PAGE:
UK: Inquiry into Deepwater Drilling in the North Sea

MPs are to launch an inquiry into deepwater drilling in the North Sea in the wake of the Gulf of Mexico oil spill.

The Energy and Climate Change Committee will examine whether the government was right to rule out a moratorium on deepwater drilling in the North Sea. The Committee has issued a call for written evidence for this inquiry. The deadline for the submission of written evidence is Monday 13th September 2010.

The inquiry will consider:

  • The implications for the UK oil industry of the explosion on BP's Deepwater Horizon rig;
  • The hazards and risk of drilling in the North Sea and whether the existing safety regime and environmental rules are fit for purpose; and
  • Whether deepwater oil and gas production is necessary as the UK attempts to move to a low-carbon economy, and to what extent those fossil fuel resources would add to the country's energy security.

Last month, Energy Secretary Chris Huhne said an urgent review sparked by the Gulf of Mexico disaster had found the measures governing the oil and gas industry in UK waters were "fit for purpose". But he announced an increase in the inspections of North Sea drilling rigs.

The energy committee chairman Tim Yeo said MPs believed "serious questions" needed to be asked about the safety of deepwater drilling off the coast of Scotland in light of the oil spill off the US. "The committee will be questioning BP and environmental and industry experts to find out whether the government has made the right decision in ruling out a moratorium on new deepwater drilling in the waters west of Shetland," he said. "We will also want to question the industry about whether they consider the political risk of exploration and investment in the United States needs to be reviewed in the light of the attitude of the Obama administration."

Gunther Oettinger, the EC energy commissioner, recently met UK oil companies and industry regulators and made it clear he would like to impose a moratorium on new wells until lessons were learned.

The Department of Energy and Climate Change (DECC) has said the UK was exercising "utmost caution" in the North Sea and was recruiting more environmental inspectors to double inspections of drilling rigs. But it made it clear that Oettinger's demands for a moratorium would not be heeded. "There is no current provision within EU law which would enable any EU body to declare a moratorium on new drilling, or deep water drilling," said a spokesman.

Oettinger told the European Parliament last week that "the precautionary principle should prevail" adding: "Any responsible government would at present practically freeze new permits for drilling with extreme parameters and conditions."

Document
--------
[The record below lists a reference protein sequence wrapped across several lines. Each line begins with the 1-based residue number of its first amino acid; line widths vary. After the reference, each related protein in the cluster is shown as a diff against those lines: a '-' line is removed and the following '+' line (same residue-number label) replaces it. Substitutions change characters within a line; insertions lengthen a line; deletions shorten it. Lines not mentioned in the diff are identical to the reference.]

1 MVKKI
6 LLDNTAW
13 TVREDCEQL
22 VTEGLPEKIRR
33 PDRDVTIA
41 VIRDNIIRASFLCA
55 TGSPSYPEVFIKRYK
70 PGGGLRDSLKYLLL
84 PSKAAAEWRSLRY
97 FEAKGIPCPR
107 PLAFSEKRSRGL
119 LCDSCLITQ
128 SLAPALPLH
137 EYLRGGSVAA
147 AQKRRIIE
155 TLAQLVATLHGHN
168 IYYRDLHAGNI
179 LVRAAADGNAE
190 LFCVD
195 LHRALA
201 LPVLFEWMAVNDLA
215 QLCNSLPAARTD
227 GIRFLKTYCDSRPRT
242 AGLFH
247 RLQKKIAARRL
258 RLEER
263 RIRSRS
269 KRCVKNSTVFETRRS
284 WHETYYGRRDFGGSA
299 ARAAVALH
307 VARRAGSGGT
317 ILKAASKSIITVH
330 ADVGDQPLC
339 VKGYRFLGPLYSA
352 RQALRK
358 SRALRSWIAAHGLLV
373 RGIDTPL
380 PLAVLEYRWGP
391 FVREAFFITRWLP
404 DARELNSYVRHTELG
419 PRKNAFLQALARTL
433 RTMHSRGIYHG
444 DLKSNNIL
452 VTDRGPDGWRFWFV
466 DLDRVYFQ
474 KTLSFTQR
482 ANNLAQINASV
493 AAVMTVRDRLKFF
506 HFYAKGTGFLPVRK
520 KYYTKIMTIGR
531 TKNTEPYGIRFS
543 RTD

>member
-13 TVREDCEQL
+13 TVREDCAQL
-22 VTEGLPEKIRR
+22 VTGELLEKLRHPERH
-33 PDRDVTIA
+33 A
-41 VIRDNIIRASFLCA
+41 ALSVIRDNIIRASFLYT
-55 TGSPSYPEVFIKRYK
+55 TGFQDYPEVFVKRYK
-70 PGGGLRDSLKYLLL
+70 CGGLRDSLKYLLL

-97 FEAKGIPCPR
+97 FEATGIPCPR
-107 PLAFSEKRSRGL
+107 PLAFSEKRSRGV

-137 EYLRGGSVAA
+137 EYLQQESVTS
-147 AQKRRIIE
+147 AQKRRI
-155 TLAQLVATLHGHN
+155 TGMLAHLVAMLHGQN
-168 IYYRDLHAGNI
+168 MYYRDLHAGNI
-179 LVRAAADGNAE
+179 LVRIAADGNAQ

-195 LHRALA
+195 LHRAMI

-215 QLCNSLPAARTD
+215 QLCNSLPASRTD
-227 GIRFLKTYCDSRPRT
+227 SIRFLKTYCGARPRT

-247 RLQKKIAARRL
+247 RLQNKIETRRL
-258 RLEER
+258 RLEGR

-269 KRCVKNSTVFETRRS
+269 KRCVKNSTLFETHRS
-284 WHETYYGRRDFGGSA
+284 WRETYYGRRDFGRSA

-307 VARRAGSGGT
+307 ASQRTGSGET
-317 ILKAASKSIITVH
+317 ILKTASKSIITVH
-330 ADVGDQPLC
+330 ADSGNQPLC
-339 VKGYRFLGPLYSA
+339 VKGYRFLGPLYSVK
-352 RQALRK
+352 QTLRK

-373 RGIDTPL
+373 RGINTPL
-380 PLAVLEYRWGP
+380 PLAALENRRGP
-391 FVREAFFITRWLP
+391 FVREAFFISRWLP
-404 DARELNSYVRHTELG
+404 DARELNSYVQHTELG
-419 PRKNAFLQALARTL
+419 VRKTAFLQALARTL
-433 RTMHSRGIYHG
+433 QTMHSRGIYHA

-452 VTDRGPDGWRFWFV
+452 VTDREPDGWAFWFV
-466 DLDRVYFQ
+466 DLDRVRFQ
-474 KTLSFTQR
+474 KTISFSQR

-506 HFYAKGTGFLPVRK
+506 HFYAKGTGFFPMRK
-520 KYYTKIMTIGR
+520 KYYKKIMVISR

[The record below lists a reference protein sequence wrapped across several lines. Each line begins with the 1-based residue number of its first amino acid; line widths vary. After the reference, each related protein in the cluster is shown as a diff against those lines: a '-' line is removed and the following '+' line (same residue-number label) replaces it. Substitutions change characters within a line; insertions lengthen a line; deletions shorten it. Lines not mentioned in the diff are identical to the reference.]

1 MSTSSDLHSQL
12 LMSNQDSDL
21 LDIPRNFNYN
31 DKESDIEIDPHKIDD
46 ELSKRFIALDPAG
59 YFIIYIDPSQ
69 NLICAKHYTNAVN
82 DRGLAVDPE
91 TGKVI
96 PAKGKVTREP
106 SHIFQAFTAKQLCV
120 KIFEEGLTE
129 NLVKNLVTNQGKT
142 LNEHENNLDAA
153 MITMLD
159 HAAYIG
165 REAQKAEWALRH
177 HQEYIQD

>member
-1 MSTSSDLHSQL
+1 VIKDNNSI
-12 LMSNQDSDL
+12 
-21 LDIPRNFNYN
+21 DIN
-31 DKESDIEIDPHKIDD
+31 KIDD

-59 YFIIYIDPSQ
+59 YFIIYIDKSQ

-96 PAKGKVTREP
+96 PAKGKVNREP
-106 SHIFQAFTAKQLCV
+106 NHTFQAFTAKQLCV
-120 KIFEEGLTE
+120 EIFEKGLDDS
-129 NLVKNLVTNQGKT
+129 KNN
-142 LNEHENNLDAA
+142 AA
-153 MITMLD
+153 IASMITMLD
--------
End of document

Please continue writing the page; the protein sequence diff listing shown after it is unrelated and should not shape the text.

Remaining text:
A spokeswoman for Oil & Gas UK, said that the industry was disappointed that Oettinger reiterated his desire for a moratorium. She added: "It is such a different situation compared to the Gulf of Mexico given the tighter regulations since the Piper Alpha disaster."

Kevin Myers, deputy chief executive of the HSE, said he wanted Oettinger to produce evidence to back his calls for a further clampdown on UK drilling.

Annual Energy Statement - DECC Memo 27 July 2010

The Department of Energy & Climate Change (DECC)) in a Departmental Memorandum dated 27 July 2010 has stated:

"Action 10: We are doubling environmental inspections of offshore oil and gas rigs and will undertake a full review of the oil and gas environmental regime following the outcome of investigations into the causes of the Gulf of Mexico incident.

Action 11: In the forthcoming Energy Security and Green Economy Bill, we will seek to ensure that access to UK oil and gas infrastructure is available to all companies. This will help the exploitation of smaller and more difficult oil and gas fields, allowing us to make the most of our natural resources.

Action 12: We will introduce further measures on gas security as promised in the Coalition Programme for Government. In the future, we need more gas storage capacity, and greater assurance that our market will deliver gas when it is needed. This means that our gas market arrangements must have a sharper focus on increased flexibility and resilience....

The UK's own indigenous supplies of oil and gas remain important. There are potentially twenty billion barrels of oil equivalent remaining in the UK Continental Shelf. We must maximise economic production while applying effective environmental and safety regulations."

Save the date - Clyde & Co London Seminar

Please note that the news mentioned in this update and all other important developments in health, safety and environmental law will be discussed by a team of experts at Clyde and Co on 16 September 2010 from 4.30-6.30 pm. The panel includes Gerard Forlin QC, David Leckie, Victor Rae-Reeves and Georgina Crowhurst. To reserve a place please contact us.

Oil & Gas at Clyde & Co

Clyde & Co represents clients across the entire spectrum of transactional, contentious and regulatory matters encountered in the upstream, midstream and downstream sectors of the oil and gas industry. The team has substantial North Sea experience as well as a wider geographic footprint that spans six continents.

The content of this article is intended to provide a general guide to the subject matter. Specialist advice should be sought about your specific circumstances.

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